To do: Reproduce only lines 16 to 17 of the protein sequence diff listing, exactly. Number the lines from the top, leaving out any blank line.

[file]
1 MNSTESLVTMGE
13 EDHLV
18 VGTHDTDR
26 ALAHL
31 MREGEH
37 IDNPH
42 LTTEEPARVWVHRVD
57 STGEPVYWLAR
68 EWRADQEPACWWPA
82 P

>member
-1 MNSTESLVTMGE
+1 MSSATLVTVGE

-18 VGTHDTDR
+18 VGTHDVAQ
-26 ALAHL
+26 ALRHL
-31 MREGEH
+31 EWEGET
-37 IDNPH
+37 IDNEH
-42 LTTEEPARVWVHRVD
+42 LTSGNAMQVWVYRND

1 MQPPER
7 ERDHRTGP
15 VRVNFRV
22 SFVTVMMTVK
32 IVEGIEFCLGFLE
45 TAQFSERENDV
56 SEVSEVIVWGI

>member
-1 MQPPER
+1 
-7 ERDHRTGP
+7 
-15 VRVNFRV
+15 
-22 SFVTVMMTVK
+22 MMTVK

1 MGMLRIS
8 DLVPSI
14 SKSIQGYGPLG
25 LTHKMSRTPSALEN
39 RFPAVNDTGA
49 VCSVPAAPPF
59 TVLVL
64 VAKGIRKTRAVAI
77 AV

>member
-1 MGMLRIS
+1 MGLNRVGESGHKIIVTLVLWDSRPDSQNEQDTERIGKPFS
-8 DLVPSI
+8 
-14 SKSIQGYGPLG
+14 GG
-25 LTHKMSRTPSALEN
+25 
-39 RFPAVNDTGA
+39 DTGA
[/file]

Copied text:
-26 ALAHL
+26 ALRHL